Fotios Tsarouhis
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Fotios Tsarouhis in "Profit is sweet, even if it comes from deception." - Sophocles,

Week-End at the Wò ēr duō fū - ā sī tuō lǐ yǎ jiǔdiàn: Chinese company to purchase Waldorf Astoria

New York’s iconic Waldorf Astoria has long been one of America’s most celebrated and historic hotels. And now, one of China’s.

When the Waldorf-Astoria (as it was then styled, a punctuation epitomized in the lyrical expression, “Meet me at the hyphen”) opened the doors of its current location in 1931, President Herbert Hoover praised the hotel in a broadcast from the White House.

"The opening of the new Waldorf Astoria is an event in the advancement of hotels, even in New York City. It carries great tradition in national hospitality… [and] marks the measure of [our] nation's growth in power, in comfort and in artistry."

Nearing a century later, the fate of the Waldorf Astoria (the hyphen is so last century, just meet me at the *hit spacebar*) continues to be both product and symbol of changing economic times. In our new globalized economy, the Waldorf will be Chinese-owned. Hilton Worldwide Holdings, Inc., the world’s largest publicly traded hotel operator and owner of the Waldorf since they purchased the landmark in 1972, has reached an agreement to sell its premier luxury hotel to Beijing-based Anbang Insurance Group Co. for a sum of 1.95 billion dollars. Hilton will continue to manage the hotel for a century if the contract with Anbang is adhered to, guaranteeing American control, at least for the foreseeable future, over what will now be a Chinese-owned property.

Hilton Worldwide (HLT), which is back on the New York Stock Exchange this year after six years of private ownership, saw an upturn at the opening bell, but dipped in the late morning. At press time the stock was hovering around $24.25, slightly below Friday afternoon’s closing.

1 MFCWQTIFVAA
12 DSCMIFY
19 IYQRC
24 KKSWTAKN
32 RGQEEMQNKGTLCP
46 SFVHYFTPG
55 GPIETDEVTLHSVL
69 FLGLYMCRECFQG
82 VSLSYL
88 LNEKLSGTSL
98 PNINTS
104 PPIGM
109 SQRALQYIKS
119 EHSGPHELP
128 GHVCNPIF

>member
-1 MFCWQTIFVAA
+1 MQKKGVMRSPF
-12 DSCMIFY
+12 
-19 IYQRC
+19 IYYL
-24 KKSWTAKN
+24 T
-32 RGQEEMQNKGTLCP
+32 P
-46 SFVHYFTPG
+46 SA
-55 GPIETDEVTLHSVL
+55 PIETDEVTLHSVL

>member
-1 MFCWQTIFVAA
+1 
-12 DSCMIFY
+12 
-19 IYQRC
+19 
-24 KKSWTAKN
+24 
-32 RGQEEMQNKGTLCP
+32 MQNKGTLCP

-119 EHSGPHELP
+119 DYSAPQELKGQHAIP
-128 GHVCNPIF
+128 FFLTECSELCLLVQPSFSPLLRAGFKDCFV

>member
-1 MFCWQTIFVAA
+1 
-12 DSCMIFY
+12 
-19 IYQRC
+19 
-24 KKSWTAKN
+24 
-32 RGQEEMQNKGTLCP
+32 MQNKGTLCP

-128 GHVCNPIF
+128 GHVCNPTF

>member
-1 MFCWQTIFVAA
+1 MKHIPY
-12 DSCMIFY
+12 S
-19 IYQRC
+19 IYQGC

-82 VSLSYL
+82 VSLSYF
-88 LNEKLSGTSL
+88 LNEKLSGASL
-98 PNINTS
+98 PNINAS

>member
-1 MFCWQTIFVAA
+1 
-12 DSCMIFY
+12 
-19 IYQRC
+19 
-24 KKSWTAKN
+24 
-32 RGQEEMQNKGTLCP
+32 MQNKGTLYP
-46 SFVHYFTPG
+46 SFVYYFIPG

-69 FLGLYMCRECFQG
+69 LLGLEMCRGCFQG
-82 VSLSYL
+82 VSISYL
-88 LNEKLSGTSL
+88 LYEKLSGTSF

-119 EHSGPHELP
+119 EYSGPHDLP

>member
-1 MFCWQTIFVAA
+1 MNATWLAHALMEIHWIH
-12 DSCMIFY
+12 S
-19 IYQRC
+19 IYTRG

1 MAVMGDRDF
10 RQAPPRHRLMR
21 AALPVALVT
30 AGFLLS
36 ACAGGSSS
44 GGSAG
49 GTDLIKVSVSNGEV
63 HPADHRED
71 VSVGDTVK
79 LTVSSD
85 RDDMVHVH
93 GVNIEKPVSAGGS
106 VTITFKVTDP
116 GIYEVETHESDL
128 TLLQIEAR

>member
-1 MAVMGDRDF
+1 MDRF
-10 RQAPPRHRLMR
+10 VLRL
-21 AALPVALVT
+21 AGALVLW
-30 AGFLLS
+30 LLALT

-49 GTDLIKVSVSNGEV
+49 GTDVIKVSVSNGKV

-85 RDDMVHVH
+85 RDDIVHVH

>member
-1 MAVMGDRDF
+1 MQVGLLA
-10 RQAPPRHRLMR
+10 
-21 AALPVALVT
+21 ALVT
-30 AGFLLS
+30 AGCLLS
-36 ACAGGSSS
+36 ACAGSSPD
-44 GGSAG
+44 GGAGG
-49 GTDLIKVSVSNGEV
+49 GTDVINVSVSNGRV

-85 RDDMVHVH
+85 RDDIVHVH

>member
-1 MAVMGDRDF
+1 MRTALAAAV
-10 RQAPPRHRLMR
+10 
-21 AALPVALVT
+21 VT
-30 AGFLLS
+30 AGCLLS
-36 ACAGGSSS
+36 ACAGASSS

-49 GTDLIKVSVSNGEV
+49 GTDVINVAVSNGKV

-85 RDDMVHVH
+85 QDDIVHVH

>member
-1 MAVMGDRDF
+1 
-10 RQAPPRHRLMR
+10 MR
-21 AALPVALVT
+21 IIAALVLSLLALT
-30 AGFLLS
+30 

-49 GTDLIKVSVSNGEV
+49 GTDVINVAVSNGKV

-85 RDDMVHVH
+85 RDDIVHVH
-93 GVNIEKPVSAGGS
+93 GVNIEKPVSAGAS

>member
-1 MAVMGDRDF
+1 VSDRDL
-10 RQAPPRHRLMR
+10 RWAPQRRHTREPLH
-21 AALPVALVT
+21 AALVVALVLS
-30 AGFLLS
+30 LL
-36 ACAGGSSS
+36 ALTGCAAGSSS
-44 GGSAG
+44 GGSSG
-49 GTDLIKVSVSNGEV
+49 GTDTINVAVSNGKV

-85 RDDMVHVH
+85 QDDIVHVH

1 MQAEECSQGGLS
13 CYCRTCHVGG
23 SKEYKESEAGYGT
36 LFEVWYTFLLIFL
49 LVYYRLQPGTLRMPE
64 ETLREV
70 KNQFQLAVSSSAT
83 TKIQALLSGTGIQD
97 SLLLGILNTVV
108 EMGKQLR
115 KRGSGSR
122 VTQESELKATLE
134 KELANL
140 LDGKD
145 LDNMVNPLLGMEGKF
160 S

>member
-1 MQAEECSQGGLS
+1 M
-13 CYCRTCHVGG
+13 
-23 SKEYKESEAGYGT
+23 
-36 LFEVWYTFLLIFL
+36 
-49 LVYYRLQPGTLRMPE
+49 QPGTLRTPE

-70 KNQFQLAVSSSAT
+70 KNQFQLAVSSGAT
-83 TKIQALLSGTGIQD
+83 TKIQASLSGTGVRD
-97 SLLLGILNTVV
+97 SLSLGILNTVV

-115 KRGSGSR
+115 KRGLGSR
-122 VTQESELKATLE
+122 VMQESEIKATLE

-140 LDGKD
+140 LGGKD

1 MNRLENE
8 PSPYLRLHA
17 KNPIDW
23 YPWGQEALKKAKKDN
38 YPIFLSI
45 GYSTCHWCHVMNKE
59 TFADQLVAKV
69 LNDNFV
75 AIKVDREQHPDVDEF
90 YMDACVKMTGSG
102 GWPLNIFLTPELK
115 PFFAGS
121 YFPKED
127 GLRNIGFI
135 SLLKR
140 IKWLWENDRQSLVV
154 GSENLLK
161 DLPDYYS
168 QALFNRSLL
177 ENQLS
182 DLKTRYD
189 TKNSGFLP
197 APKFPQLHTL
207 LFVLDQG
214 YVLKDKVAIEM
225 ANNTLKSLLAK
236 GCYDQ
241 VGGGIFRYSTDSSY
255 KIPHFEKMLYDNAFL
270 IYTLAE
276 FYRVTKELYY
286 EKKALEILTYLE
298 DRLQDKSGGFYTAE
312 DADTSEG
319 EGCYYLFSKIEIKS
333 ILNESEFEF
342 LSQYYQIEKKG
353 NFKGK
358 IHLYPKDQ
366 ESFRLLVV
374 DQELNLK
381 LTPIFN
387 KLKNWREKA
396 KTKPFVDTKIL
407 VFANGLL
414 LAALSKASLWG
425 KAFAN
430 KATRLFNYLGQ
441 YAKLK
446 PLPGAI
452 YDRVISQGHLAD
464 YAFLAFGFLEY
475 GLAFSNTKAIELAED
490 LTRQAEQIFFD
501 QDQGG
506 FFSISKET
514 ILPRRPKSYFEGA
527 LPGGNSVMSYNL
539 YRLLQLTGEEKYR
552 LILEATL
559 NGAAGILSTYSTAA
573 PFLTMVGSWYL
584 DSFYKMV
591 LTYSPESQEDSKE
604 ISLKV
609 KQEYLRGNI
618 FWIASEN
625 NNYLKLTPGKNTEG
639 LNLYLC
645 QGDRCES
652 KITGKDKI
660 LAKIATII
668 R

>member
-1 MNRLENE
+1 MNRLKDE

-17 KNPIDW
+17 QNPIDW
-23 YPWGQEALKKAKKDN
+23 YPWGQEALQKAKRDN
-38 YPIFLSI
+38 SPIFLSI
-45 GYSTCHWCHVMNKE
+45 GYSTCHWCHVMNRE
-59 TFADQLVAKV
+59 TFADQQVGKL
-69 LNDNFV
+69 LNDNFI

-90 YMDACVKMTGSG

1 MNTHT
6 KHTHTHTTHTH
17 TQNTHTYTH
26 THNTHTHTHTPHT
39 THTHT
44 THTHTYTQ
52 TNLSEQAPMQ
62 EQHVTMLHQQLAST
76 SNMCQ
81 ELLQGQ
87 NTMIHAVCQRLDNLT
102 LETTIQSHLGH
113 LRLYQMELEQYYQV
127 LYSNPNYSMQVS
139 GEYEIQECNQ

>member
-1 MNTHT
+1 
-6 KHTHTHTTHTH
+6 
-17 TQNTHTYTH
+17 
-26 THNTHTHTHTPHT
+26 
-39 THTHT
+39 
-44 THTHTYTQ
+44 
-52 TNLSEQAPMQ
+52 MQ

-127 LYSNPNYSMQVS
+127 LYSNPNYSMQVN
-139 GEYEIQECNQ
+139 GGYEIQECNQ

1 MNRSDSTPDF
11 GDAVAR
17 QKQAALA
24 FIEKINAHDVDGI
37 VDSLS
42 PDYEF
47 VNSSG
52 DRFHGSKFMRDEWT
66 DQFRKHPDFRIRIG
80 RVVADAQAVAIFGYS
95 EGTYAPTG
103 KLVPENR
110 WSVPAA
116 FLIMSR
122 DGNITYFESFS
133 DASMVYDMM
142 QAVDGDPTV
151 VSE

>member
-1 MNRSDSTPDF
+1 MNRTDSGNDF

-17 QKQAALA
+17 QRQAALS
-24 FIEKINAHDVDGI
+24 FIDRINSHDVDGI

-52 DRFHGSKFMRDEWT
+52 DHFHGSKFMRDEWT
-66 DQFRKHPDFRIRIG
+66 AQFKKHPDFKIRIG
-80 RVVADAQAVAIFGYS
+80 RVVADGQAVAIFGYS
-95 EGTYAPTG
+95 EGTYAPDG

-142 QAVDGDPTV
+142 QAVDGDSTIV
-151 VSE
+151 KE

The Waldorf is a staple of American history and popular culture. The former home of Miss Marilyn Monroe, the Park Avenue hotel was the world’s largest at the time of its debut onto the Manhattan social scene. It has hosted every President since Hoover, who applauded it as “an exhibition of courage and confidence to the whole nation” in the early years of the depression. A young Senator Jack Kennedy and his bride, a Rhode Island reporter and socialite named Jacqueline Bouvier, spent the first night of their honeymoon there.  John F. Kennedy would later return to glamorous estate as President to address the issue of press freedoms and national security (some concerns are forever).

Homages paid to the hotel over the years include the name of a Muppet and the inspiration for a Tom and Jerry episode. Al Pacino danced a famed tango in the Vanderbilt Room in Scent of a Woman, Eddie Murphy’s Prince Akeem took up residence at the hotel in Coming to America, and in 1945 the property was the setting for Ginger Rogers’ and Lana Turner’s hit film, Week-End at the Waldorf. In the phonetic Mandarin pronunciation that would be… "Week-End at the Wò ēr duō fū - ā sī tuō lǐ yǎ jiǔdiàn"… rolls off the tongue, doesn't it?

While the announcement made the headlines Monday morning it remains to be seen what kind of an impact it’ll have on Hilton’s stock. The assurances that the Art Deco masterpiece awaits a century of American management and will retain its classical integrity seem designed to assuage any concerns about this particular piece of Americana falling into foreign ownership that would mirror the public ire of New Yorkers when Rockefeller Center was temporarily bought by a Japanese company in 1989. Of course, today’s economy is considerably more international as well and overseas buy-ups are likely to prove more palatable to new generation of still-patriotic, but universal-thinking Americans.

Like the obelisk of the Empire State Building, which arose on the foundation of the original Waldorf Astoria, perhaps the Park Avenue palace, which teems with culture and historic charm and shone bright enough with opportunity to reach the China Seas, will become emblematic as well -- not only as a monument to American ingenuity and the American immigrant experience highlighted by the Astors, but to the export of these ideals in the name of peaceful world trade.